Ignoring Costs to Community the Bellingham City Council Approves 100% Green Energy Agenda

In Common Voices, Information Sources, Local Government, News, Wake Up Whatcom by commonnw

WHATCOM BUSINESS ALLIANCE NEWS UPDATE

 

 

City of Bellingham Passes Clean Energy Measure Industry warnings about costs, reliability overruled, by Brett Bonner, WBA Public Policy Director

The Bellingham City Council has decided to move the city toward 100% renewable electricity, heating and transportation by 2035.

The Council voted Monday night (5/7/18) in favor of a resolution that energy industry representatives say could cost consumers and businesses millions of dollars in extra expenses. While saying they support the renewable ambitions, energy officials asked the council to first determine if such lofty ambitions are technologically feasibility and at what cost—before setting target dates for implementation.

Under the resolution’s aims, Bellingham municipal facilities would use 100% renewable energy in just 12-years.  The same target date has been set for the entire Bellingham community’s electrical supply.  By 2035, the Council wants 100% renewable energy for all heating and transportation in the city.

The measure creates a 12-member “Community and Staff Climate Action Plan Task Force”, which is to determine the feasibility, costs and impacts of the 100% renewable energy ambition.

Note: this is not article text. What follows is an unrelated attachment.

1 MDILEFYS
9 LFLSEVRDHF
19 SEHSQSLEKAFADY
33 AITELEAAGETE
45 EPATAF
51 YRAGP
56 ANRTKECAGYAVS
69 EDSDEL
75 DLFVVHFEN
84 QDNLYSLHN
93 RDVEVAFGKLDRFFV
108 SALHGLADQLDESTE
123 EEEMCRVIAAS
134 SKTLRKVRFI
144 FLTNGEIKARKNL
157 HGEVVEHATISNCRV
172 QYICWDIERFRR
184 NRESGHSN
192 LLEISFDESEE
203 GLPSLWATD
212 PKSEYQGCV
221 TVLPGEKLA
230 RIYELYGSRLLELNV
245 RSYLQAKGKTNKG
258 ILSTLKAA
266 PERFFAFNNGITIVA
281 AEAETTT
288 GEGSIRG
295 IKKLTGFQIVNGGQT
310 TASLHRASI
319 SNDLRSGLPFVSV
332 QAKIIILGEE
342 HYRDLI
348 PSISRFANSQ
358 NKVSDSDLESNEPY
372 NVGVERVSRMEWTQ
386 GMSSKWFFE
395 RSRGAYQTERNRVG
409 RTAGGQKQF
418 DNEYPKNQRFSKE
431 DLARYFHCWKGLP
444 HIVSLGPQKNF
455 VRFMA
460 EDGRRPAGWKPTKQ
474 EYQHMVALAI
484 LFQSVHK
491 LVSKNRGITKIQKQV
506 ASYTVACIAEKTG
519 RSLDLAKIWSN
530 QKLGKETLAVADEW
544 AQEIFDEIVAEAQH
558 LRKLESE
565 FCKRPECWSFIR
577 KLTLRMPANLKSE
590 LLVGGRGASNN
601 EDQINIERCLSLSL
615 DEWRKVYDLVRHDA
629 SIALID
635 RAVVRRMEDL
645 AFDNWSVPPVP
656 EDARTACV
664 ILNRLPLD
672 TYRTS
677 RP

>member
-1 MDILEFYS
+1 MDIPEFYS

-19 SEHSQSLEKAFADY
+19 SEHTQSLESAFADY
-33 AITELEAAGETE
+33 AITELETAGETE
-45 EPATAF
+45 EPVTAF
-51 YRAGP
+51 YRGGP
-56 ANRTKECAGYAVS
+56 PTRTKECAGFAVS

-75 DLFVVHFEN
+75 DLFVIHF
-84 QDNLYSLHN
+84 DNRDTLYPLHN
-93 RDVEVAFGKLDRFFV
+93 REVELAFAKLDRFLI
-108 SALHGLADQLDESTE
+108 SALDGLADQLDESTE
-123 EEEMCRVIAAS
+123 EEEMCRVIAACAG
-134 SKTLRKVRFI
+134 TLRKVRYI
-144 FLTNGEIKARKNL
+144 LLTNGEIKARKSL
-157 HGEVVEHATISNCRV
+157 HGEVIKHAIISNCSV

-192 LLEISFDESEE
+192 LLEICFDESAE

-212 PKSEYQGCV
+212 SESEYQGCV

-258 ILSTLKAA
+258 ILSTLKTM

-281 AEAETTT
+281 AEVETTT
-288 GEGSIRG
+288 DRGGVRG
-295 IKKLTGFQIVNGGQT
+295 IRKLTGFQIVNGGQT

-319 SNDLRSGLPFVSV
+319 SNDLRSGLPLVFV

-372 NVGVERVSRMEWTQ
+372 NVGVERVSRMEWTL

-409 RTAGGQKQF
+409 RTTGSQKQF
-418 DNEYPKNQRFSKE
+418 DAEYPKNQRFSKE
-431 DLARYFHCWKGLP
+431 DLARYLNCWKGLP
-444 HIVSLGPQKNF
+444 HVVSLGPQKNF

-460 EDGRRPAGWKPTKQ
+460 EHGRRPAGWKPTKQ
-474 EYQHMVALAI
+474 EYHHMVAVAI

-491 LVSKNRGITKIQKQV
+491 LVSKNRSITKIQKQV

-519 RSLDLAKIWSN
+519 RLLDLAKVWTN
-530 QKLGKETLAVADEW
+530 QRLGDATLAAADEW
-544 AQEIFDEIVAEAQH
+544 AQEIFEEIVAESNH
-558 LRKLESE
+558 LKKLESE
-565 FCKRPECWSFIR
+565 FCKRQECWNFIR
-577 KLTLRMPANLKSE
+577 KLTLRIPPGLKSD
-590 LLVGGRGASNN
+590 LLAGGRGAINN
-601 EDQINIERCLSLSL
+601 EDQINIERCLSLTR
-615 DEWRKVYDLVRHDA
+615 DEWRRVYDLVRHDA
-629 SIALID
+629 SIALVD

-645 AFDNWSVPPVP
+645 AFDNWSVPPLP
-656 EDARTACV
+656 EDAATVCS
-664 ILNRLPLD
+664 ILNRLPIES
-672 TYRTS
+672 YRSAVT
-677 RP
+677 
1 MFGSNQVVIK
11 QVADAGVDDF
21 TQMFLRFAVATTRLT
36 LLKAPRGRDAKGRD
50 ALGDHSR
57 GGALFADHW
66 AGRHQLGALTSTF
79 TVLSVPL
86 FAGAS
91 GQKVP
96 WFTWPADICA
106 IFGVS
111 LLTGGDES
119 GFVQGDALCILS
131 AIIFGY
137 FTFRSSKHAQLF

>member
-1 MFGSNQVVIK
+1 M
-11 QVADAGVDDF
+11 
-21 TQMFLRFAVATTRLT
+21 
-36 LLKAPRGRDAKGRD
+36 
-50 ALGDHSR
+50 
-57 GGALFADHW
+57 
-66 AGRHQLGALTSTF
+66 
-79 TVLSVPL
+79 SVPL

Energy company representatives are guaranteed just one seat at the “Task Force” table. The rest of the board will consist of up to six members of City of Bellingham staff and one representative from public transportation, with the balance being of up to six community representatives with experience in “renewable energy, energy conservation, land use, energy/resource economics, community engagement, transportation or finance.”

Energy industry officials say that renewable energy ambitions are not technologically achievable at this point in time and could create serious reliability issues.  They also say the costs could hit the elderly and low-income families particularly hard.

A similar measure was proposed at the state level during the last legislative session; lawmakers determined not enough information was known and decided not to vote. Legislators agreed to consider a committee to study energy goals.